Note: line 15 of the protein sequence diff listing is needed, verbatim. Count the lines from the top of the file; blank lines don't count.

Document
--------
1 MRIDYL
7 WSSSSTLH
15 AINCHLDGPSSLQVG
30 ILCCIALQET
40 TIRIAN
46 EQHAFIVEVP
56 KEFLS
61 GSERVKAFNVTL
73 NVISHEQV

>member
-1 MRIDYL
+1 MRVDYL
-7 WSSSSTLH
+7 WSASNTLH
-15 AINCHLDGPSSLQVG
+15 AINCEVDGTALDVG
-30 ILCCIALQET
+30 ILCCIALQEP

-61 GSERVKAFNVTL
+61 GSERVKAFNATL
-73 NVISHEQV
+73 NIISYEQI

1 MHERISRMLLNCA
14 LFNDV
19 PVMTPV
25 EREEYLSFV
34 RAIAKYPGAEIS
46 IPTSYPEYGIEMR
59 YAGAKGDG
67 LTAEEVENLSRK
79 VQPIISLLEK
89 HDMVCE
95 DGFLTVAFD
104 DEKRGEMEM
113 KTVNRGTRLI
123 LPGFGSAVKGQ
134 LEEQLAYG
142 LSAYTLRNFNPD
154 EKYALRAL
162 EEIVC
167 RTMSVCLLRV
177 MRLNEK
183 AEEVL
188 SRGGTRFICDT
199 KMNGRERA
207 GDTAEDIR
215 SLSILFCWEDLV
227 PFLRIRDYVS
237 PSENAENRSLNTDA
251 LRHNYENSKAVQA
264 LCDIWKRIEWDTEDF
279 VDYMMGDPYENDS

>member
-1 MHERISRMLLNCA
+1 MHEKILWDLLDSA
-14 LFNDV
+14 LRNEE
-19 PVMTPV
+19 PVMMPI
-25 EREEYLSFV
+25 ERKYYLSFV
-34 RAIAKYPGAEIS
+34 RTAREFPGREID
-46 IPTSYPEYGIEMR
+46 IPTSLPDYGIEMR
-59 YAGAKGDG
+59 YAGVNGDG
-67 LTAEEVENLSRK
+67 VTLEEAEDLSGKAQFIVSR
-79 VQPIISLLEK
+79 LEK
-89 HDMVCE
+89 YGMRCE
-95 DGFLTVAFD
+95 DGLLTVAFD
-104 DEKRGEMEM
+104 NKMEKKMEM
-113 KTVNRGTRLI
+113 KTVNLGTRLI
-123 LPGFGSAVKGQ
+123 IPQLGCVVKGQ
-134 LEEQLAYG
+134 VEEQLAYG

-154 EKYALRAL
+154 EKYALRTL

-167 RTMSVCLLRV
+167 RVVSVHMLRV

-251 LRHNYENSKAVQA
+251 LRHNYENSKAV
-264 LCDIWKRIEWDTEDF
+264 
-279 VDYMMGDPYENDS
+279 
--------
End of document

-15 AINCHLDGPSSLQVG